In addition, the average speed of answer reduced from 55 seconds to two seconds.
Gartner also predicts that by 2017, managed services offerings using cognitive platforms such as Amelia will drive a 60 per cent reduction in the cost of services.
Mr Dube said: “In this day and age, people are looking for instant response to queries. If this can be achieved through an AI system then I do not think that many people would object. The mortgage industry is looking more at automated digital solutions to further streamline the process of the preliminary validation of loans.”
As artificial intelligence evolves and becomes more sophisticated, the distinction between man and machine is becoming increasingly difficult to distinguish.
Just last year, a computer programme called Eugene Goostman became the first artificial intelligence to pass a test which investigates whether people can detect if they are talking to machines or humans by successfully posing as a 13-year-old boy.
The latest iteration of Amelia, which was unveiled in October, features new updates bringing Amelia closer to achieving near human cognitive capabilities, according to Mr Dube.
The system’s physical appearance and expressiveness have been transformed to create a more human-like avatar capable of deepening customer engagement.
Amelia, modelled on the human brain, can process information like a flesh-and-blood individual rather than simply mimicking human thought processes, according to Mr Dube, who said the system was equipped to sense human emotions and respond appropriately.
Mr Dube unveiled plans to go a step further by giving Amelia a physical ‘body’ by embedding its ‘brain’ into a robot.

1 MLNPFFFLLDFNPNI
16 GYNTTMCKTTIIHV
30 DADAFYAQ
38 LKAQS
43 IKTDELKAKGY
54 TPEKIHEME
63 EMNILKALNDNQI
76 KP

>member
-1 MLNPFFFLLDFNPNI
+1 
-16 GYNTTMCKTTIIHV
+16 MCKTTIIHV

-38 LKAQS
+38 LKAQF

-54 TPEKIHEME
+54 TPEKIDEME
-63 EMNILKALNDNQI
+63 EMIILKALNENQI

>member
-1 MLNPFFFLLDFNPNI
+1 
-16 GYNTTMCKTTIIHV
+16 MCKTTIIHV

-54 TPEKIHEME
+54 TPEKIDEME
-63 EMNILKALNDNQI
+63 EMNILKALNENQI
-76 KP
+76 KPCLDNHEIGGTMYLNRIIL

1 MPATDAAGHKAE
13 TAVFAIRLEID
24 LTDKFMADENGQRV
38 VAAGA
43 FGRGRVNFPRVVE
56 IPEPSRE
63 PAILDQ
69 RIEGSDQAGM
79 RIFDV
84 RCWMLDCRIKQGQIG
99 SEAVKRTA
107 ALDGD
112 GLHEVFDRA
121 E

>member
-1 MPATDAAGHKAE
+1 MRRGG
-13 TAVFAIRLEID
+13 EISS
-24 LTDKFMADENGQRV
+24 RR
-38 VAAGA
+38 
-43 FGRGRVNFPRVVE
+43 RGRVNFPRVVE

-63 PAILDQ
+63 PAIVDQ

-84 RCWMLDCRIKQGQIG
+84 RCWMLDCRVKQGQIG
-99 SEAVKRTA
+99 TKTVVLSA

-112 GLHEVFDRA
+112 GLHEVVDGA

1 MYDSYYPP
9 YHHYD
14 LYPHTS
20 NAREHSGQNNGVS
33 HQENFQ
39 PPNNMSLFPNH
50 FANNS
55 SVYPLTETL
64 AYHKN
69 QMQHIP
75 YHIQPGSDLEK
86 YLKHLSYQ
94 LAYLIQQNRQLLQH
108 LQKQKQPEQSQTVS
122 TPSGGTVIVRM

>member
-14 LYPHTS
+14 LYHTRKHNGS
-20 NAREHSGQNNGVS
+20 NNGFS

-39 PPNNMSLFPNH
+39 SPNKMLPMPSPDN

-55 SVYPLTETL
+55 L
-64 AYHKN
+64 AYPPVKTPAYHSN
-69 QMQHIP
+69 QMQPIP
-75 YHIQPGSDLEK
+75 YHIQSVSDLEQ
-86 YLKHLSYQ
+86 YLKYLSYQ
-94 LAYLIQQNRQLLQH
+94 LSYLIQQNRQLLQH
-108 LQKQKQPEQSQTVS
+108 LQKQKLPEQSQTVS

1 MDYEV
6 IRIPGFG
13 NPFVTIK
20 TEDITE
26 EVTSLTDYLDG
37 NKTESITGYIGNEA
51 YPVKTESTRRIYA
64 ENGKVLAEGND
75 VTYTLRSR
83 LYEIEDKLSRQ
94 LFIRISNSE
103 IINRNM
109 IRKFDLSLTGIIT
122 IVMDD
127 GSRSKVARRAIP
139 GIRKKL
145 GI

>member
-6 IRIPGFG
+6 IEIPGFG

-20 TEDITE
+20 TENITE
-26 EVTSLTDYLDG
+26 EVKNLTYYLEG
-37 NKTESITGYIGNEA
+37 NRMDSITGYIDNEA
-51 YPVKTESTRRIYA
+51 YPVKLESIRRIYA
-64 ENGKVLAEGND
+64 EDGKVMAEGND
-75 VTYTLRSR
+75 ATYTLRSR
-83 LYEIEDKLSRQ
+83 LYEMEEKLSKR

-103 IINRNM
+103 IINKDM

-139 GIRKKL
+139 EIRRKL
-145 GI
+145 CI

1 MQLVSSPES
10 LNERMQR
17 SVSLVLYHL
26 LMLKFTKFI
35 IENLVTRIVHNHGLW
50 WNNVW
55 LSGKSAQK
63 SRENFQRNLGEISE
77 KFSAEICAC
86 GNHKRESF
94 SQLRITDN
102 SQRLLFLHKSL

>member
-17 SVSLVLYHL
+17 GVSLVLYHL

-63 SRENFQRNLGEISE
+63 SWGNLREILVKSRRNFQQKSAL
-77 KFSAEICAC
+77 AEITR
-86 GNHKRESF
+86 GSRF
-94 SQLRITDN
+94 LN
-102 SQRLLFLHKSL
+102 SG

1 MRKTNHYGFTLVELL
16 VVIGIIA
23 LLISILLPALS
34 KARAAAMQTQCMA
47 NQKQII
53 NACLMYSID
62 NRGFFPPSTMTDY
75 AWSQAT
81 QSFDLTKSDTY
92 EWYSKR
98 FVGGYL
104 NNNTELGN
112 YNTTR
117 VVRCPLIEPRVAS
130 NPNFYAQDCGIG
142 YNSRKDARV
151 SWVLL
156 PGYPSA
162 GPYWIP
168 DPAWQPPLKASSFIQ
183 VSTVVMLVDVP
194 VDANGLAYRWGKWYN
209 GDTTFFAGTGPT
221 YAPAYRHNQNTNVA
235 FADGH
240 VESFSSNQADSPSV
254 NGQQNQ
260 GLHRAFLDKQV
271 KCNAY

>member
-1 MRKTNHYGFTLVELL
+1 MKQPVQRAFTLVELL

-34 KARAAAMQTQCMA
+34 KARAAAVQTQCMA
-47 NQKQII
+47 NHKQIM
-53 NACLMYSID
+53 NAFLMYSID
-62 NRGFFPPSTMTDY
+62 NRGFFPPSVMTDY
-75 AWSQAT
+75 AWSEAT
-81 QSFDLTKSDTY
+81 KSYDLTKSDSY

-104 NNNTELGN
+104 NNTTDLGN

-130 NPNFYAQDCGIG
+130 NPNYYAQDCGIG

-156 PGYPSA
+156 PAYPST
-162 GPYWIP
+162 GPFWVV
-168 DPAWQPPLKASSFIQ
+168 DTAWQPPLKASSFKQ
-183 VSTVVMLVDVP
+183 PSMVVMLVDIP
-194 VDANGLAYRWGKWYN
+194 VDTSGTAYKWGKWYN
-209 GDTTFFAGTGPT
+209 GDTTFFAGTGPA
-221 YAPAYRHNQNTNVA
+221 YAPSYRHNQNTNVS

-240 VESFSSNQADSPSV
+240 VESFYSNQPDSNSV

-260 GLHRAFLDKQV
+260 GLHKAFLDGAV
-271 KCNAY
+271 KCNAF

He said: “Man needs to be able to communicate with somebody who understands, and is able to respond to his emotions – we have been exposed to dysfunctional automated AI for too long.”
He added: “Through the leverage of cognitive technology, we can create an efficient planet. We only use 10 per cent of our brain, which is a colossal waste. Technology can be a faithful friend to man and can help to create a more efficient ecosystem in business and answer environmental issues.”
The threat that machines pose to mankind is a concept explored by dystopian novelists and Hollywood film directors.
To root out ‘rogue learning’, every new piece of information that the system absorbs is subject to an overnight control process, enabling programmers to cherry pick what it should learn.
For Ray Tammam, IFA and mortgage broker at Manchester-based Fairstone Financial Management, the real threat posed by AI is to human employment.
He said: “Providers are faced with a moral dilemma – do they implement an AI system to save on costs, or should they keep people in jobs?